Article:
The SPIRou detector is of exquisite quality: quantum efficiency, cosmetics, and readout noise are very good. The detector is, however, subject to persistency (as others). Very high flux, even below saturation, will leave their imprint on the very sensitive detector for long times, possibly up to an hour. This has operational consequences: saturation will be avoided; hollow cathod lamps are not to be observed during the night; sequencing observations will take into account these constraints, limiting some options.

What instrument configuration should I use?

SPIRou is using a single instrumental configuration, as the polarimeter is always in the path. To use the polarimeter, the user must choose which polarization state (U,V, or Q) to observe, and the system will automatically consider it is a 4-exposure sequence, and move the polarimeter accordingly. Selecting the I (intensity) Stokes parameter triggers a single spectroscopic exposure. The last choice for the user is the wavelength calibration lamp to use simultaneously to the star observation: it can be set to Fabry-Pérot, or None (Dark). List the template names and their use:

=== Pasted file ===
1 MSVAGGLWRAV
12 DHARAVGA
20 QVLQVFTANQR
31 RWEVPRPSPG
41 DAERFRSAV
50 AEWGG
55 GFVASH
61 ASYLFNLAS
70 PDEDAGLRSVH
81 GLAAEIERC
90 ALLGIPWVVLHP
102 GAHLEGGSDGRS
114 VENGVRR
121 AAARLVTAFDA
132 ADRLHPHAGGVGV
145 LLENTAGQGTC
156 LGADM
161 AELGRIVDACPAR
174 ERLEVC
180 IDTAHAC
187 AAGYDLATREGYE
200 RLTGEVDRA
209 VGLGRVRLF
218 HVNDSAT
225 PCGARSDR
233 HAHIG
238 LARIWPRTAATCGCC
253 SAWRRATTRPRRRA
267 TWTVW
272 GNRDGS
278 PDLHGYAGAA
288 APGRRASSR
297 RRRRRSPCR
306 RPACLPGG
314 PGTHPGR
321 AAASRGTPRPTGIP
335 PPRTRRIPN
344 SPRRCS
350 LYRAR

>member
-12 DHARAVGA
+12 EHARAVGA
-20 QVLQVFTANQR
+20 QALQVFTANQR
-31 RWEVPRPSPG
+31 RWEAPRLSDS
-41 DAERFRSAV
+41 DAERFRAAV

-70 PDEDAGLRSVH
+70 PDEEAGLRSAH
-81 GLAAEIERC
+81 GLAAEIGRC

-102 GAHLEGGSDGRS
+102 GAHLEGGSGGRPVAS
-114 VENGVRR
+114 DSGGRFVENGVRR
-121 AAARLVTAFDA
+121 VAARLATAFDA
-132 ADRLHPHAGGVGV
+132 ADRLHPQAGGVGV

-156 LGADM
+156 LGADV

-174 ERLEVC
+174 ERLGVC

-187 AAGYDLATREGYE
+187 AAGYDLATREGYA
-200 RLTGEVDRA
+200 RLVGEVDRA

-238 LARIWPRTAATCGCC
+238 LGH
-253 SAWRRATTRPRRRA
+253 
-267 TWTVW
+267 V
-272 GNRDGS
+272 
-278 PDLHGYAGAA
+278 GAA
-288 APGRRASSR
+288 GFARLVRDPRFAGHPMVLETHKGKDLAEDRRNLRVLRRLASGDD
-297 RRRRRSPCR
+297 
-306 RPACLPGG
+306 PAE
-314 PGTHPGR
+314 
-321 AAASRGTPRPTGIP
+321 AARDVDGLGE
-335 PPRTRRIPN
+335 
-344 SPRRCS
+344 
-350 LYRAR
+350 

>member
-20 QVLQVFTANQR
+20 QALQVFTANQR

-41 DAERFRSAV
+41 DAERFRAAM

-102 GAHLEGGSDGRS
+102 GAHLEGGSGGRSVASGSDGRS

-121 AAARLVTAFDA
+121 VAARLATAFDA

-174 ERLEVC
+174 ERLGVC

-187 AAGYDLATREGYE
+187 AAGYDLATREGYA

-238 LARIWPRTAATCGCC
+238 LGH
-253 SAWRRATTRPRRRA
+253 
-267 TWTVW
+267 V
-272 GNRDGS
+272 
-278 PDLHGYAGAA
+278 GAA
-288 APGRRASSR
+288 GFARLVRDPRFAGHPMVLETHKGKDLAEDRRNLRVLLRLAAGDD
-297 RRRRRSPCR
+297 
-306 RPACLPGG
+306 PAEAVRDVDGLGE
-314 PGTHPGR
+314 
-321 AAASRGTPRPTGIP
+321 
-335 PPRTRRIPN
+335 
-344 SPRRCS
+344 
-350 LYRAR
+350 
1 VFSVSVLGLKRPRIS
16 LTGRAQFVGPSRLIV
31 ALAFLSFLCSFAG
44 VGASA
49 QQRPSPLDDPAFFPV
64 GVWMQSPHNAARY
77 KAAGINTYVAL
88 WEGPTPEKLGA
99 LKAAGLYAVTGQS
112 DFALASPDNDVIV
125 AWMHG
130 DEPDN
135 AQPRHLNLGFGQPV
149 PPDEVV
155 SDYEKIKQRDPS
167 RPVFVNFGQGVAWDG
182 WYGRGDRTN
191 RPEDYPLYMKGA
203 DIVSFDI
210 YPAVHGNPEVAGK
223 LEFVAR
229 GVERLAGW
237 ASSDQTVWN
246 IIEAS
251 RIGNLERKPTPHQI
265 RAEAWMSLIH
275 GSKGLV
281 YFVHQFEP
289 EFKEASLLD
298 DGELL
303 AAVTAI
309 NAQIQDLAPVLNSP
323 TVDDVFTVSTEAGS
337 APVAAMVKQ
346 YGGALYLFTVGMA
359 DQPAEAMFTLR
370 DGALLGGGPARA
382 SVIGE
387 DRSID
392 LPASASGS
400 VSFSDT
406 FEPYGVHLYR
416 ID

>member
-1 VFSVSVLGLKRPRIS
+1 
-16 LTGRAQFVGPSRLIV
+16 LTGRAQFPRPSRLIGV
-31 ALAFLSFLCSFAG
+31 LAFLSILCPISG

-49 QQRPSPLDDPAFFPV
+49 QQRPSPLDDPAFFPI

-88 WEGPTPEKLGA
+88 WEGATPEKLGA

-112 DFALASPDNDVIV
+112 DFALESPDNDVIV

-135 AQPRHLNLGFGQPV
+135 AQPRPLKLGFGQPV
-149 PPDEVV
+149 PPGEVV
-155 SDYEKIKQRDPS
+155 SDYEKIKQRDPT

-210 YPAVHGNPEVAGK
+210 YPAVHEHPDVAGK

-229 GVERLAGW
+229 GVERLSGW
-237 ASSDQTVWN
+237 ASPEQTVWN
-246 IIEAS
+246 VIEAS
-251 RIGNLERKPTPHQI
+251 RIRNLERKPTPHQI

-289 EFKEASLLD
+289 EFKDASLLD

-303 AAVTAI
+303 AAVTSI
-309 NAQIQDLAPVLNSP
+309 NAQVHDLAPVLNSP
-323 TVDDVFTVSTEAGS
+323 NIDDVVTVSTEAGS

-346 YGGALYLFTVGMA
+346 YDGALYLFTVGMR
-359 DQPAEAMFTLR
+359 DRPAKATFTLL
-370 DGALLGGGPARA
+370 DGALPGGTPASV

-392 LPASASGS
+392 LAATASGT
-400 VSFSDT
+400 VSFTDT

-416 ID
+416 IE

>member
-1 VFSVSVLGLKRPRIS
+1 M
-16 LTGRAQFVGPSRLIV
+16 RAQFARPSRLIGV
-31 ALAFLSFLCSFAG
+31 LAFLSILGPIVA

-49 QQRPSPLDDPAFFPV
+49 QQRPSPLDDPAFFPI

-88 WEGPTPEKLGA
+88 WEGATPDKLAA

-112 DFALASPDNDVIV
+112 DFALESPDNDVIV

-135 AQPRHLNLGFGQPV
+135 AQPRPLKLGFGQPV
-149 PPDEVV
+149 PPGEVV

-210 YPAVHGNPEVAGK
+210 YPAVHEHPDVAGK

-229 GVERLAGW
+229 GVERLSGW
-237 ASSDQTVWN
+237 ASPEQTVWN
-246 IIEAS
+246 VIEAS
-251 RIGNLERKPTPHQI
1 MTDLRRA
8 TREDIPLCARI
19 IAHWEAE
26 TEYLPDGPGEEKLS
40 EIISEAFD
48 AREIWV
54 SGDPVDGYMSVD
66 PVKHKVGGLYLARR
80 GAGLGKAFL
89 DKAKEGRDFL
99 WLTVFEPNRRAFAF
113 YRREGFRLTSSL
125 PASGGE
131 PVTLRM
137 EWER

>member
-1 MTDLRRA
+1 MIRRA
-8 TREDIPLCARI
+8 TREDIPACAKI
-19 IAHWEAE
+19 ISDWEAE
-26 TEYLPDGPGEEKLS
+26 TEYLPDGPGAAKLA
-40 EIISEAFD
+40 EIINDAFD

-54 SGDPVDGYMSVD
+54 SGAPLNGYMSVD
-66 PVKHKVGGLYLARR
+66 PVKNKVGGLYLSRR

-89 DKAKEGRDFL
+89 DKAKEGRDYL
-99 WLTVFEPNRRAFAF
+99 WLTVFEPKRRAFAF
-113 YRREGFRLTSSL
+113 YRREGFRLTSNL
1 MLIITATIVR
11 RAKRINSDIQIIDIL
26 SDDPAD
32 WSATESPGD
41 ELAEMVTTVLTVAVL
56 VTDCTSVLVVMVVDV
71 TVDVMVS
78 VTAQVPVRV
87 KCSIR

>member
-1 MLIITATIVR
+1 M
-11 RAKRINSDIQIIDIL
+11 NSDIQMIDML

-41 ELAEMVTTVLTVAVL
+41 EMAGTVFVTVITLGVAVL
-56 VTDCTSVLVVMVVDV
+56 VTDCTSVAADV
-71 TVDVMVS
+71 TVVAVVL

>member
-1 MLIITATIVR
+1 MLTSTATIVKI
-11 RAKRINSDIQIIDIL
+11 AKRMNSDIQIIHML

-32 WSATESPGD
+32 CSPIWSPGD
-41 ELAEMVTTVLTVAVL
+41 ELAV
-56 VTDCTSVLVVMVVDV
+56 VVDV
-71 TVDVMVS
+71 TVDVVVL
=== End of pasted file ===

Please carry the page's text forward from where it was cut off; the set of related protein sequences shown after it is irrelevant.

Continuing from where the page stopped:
Template Calibration channel Stokes Nexp Other options
OBJ_POL Dark V, Q, or U 4 x N Total i-time, Sky obs
OBJ_POL_FP Fabry-Pérot V, Q, or U 4 x N Total i-time, Sky obs
OBJ_STAR Dark I N Total i-time, Sky obs
OBJ_STAR_FP Fabry-Pérot I N Total i-time, Sky obs

Should I use a Calibration lamp simultaneously to my science observation?

Users aiming at very high radial-velocity precision should use the thermalized Fabry-Pérot etalon in the calibration channel. Users not interested by RV precision better than 10m/s do no need a simultaneous wavelength calibration. Users with targets fainter than H~11 are not recommended to use the simultaneous wavelength calibration as it could slightly contaminate their science spectrum.

Can I observe the sky background next to my target?

Yes, this is possible although recommended only for specific science goal and faint targets (nIR magnitudes larger than ~11). There is no way to observe the sky simultaneously to the target. The user should select the relevant option to add a sky sequence in Phase 2. The time on sky is included in the allocation, and the user can define how long the sky sequence should be. The sky observation will be performed in the vicinity of the target, before/after/both before and after the target spectrum (choose which works for your program).